The Scarritt Tradition Continues

In The Scarritt Tradition: Alumni/ae and Scarritt Bennett Center Lead the Way in July 2019!

Over the past month many events have illustrated the continuing impact of our tiny, unique former college on the quality of life in Nashville and the world. Though Scarritt closed as a degree granting institution in the ‘80’s, its voice resounds powerfully through Scarritt Bennett Center. Here’s evidence:

Barnes Historic Marker at Edgehill United Methodist Church
The life and work of Reverend Bill Barnes, for whom Nashville’s Barnes Housing Fund is named, was memorialized with an inspiring marker unveiling ceremony last week. The marker is located on the front yard of the Edgehill United Methodist Church. Edgehill UMC is an intentionally racially inclusive congregation which Barnes founded in 1966. Reverend Barnes, who was pastor until 1997, began the congregation to pull people beyond the boundaries of a segregated society and into one shared beloved community. The church in time became one of the first Reconciling congregations welcoming persons of all sexual identities or orientations. The Tennessean covered the monument unveiling in a photo story.
Scarritt College played a critical role at the very beginning of the organization of Edgehill church. Though some saw a tremendous need for such a church, little to no funding was made available. Dr. Alice Cobb, who led the tiny Church and Community Work program at Scarritt, offered Rev. Barnes a part time position that became a core funding source during the church’s startup period.
There were many inspiring elements of the marker ceremony, which included statements by Mayor Briley and other community leaders. The presentation by a group of students who had researched Rev. Barnes’ life was perhaps most hopeful. The students created a huge, perhaps ten foot tall, Bill Barnes look-a-like puppet. They shared many quotes and stories from his life work. Knowing that his love, concern and vision for our city is planted in their hearts offers much hope in these very perplexing times.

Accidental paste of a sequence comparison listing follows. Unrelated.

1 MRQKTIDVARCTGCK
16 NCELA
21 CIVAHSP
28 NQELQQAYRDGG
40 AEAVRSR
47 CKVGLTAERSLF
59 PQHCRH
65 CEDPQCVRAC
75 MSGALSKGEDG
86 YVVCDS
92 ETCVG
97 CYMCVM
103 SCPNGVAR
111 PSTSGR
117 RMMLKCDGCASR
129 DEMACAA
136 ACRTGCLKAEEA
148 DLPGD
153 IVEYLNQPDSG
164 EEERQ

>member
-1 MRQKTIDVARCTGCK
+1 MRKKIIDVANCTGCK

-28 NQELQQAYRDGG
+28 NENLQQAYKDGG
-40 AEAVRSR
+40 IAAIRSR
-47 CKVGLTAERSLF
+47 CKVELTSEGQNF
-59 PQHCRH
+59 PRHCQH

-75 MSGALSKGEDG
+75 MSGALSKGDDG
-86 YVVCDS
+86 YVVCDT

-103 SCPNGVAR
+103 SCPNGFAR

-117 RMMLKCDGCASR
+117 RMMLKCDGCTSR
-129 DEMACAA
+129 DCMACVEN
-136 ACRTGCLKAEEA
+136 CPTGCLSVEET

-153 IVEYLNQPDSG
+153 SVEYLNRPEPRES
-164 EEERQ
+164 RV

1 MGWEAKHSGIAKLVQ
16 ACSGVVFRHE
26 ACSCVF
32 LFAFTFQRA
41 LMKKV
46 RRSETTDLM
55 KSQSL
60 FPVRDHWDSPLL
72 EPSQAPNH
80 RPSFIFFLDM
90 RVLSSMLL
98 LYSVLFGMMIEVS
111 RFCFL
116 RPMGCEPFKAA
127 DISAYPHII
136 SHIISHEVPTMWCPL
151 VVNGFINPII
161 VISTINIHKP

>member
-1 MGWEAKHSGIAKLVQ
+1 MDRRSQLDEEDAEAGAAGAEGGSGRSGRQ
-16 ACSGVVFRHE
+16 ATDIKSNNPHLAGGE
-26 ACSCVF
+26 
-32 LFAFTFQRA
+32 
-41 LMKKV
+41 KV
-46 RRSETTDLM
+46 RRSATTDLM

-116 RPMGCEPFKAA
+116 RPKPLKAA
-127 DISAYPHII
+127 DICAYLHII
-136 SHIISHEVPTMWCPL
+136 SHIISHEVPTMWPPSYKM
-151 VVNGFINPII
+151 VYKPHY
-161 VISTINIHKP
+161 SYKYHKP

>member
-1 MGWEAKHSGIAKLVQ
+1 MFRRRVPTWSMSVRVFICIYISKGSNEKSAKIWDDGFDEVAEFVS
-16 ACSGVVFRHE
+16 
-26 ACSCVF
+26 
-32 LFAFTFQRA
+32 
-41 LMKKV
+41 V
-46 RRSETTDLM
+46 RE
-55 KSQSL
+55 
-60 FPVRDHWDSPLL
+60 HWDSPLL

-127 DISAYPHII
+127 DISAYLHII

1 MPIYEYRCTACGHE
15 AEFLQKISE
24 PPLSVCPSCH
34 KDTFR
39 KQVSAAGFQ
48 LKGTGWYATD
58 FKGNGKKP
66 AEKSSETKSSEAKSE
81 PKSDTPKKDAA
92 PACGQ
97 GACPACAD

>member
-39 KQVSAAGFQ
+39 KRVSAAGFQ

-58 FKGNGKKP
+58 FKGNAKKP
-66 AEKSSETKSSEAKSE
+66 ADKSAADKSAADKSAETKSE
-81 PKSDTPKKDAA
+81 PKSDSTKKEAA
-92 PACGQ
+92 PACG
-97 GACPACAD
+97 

NOAH Forum
Former Scarritt Alum chairperson Mike Hodge is lead organizer of Nashville Organized for Action and Hope. NOAH is composed of sixty six member organizations including churches, faith groups, labor unions, neighborhood and nonprofit organizations. The group sponsored a major mayoral candidates’ forum attended by many people on Sunday, July 14. NOAH members raised critical questions for the candidates, then developed, printed and distributed an extensive voter’s guide with responses from eight responding candidates on the topics of education, affordable housing, economic equity and jobs.

Neighbor to Neighbor (N2N) Video Interviews
Neighbor to Neighbor, led by Executive Director Jim Hawk, current Scarritt Alumni/ae Chairperson, is a citywide organization which assists neighborhood residents in evaluating their areas needs and possibilities. They then train, prepare and empower leaders to address those needs. Jim Hawk video- interviewed leading mayoral candidates on topics of concern to neighborhoods as the city prepares for its election. The various candidates’ commitments to residential concerns, as distinguished from large scale economic development, corporate recruitment and tourism are of great interest to many voters.

“Saving the Planet”: United Methodists train for action on climate change at Scarritt Bennett
This major four day national conference brought together over two hundred people and focused on addressing climate change. It was led by Rev. Paul Slentz, director of Creation Care and Environmental Justice for the Tennessee Conference of the United Methodist Church. The gathering warranted a head-line front page photo article in the Tennessean (shared with coverage of NOAH’s mayoral forum).

We are happy to post these words by Jim Polk as “the good word” for this week. Jim is a graduate of Scarritt College and a member of the Scarritt Bennett Center Board.

Joyce D. Sohl, Laywoman-in-Residence


Joyce D. Sohl has been Laywoman-in-Residence since 2009 as a full-time volunteer. She retired as CEO of United Methodist Women in 2004. She is the author of 4 books, a teacher, retreat leader, writer and non-professional musician. Here at the Center her work is in the area of Spirituality & the Arts with such programs as Tuesdays in the Chapel, Vespers & All That Jazz, Poet’s Corner, quarterly retreats, and art exhibits.

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